Teens Against Trafficking helps youth understand the lifelong repercussions of their seemingly temporary decisions. It also helps them understand what is and is not appropriate in relationships so that they can recognize false promises traffickers may make and be strong enough to say, “No,” to those who will hurt them. This is excellent preparation for self-protection against predators of all kinds as teens continue their independence after high school. According to the U.S. Department of Education’s 2015 guide entitled Human Trafficking in America’s Schools, “School personnel are uniquely positioned to identify and report suspected abuse and connect students to services—actions that can prevent trafficking and even save lives.”5
“Sex Trafficking is a more common issue than I originally thought it was. This happens at a young age and can happen to just about anyone anytime. This is also an issue that requires someone else to help out a lot. This happening so young really amazed me on how young people can be for this to happen. I am glad that now I know how to help someone and how I can get help.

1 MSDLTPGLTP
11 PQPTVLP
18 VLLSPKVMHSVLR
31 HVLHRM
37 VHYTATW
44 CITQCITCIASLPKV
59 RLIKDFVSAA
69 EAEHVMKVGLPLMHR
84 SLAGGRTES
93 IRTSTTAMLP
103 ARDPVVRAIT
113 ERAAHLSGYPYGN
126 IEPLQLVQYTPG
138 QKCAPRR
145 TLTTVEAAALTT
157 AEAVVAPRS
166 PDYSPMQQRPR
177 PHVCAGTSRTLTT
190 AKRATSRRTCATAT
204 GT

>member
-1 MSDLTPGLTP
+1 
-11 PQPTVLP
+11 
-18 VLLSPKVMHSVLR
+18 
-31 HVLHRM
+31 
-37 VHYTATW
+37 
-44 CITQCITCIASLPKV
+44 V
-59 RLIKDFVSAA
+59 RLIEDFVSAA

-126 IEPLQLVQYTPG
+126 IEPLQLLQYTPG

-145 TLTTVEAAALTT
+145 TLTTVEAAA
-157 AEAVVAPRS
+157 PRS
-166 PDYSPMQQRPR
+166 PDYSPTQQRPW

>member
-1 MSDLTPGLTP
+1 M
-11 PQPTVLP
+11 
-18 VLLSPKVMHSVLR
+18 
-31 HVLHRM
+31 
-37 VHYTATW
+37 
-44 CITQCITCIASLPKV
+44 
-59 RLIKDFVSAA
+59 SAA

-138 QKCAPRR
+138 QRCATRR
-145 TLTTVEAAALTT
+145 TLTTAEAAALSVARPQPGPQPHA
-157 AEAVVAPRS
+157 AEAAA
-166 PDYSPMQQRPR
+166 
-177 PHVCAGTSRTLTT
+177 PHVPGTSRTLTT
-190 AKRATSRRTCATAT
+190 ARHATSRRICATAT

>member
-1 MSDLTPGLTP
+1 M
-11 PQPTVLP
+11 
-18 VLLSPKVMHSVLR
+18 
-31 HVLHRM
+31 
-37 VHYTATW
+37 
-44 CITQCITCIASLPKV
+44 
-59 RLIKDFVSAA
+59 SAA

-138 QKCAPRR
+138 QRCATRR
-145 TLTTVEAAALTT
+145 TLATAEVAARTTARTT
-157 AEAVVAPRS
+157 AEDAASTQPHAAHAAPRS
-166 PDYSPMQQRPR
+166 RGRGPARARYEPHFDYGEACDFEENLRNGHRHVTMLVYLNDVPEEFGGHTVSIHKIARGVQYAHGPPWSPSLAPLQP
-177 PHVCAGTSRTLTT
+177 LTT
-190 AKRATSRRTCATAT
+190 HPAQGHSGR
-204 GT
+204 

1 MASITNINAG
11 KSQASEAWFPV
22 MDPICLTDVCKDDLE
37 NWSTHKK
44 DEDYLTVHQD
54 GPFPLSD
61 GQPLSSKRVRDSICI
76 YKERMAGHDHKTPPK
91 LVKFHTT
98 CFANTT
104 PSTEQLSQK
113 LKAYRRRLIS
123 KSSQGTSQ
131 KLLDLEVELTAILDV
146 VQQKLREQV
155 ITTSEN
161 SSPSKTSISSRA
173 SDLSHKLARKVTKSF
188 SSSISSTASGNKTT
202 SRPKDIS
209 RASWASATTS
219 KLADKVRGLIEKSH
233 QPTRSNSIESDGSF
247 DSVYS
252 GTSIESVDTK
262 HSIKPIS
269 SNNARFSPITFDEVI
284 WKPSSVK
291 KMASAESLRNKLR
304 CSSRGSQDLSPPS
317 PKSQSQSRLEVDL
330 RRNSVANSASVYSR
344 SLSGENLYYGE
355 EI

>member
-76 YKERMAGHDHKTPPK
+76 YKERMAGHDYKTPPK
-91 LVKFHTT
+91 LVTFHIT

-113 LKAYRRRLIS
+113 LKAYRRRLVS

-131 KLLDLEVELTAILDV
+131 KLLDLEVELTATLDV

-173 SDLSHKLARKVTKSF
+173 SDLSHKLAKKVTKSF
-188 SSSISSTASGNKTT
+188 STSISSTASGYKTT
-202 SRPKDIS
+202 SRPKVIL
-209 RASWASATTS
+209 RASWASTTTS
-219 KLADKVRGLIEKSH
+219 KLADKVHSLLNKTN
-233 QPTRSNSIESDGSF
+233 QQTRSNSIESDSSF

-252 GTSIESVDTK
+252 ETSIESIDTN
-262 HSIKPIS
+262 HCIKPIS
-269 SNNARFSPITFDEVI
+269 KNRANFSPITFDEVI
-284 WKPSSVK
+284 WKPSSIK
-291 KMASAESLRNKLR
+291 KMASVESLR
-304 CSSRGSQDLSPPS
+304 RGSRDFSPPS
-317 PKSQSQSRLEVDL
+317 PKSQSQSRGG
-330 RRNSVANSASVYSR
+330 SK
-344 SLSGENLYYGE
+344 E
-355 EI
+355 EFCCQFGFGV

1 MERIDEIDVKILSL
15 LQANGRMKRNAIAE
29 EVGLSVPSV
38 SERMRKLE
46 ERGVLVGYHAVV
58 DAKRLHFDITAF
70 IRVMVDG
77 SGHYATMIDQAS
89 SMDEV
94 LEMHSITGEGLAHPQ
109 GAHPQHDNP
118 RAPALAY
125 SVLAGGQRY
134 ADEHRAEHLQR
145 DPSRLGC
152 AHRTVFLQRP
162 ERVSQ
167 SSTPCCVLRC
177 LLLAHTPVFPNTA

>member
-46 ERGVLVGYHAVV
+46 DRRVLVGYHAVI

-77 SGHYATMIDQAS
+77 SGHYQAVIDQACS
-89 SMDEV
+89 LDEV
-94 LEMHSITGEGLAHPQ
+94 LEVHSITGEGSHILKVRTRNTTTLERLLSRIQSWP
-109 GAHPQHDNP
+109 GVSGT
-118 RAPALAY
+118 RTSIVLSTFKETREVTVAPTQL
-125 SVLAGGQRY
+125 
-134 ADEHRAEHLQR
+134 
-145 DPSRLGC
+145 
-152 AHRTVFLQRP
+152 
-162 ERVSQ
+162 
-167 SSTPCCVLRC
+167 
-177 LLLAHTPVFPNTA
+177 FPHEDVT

PS. Probably the best presentation this year. This needs to be taught in all classes. For every school.”
“Nita Belles gave a presentation on trafficking in our backyard. The presentation showed examples of what trafficking could look like. I learned A lot of people are tricked into sex trafficking. I also learned that there are two different types of trafficking and human trafficking is the second largest and fastest- growing criminal enterprise in the world. I was surprised to learn that trafficking is more common than I thought it was. It was sad to see/hear examples of all these people who went through this. I now understand why it is important to be aware of your situation and other peoples as well, and if something seems off to take action to prevent the situation from going any deeper.”
“Nita and the IOB staff are professional, experienced, caring, thoughtful and connect with our teenagers in positive ways. They have a strong message and deliver that message with credibility and conviction.”
-Nathan Saito, Redmond High School, PE/Health Teacher
If you would like to have the Teens Against Trafficking presentation in your classroom, please contact: email@example.com
Our sponsors: In partnership with:
1. Carey, C., & Teplitsky, L. (2013). Commercial Sexual Exploitation of Children (CSEC) in the Portland Metro Area. Portland State University.
2. National Center for Missing and Exploited Children. http://www.missingkids.com/theissues/cse/cstt
3. National Human Trafficking Hotline. www.humantraffickinghotline.org/states
4. Martin, L., Lotspeich, R., & Stark, L. (2012). Early Intervention to Avoid Sex Trading and Trafficking of Minnesota’s Female Youth: A Benefit-Cost Analysis. University of Minnesota Urban Research and Outreach-Engagement Center.
5. U.S. Department of Education, Office of Safe and Healthy Students, Human Trafficking in America’s Schools, Washington, D.C., 2015.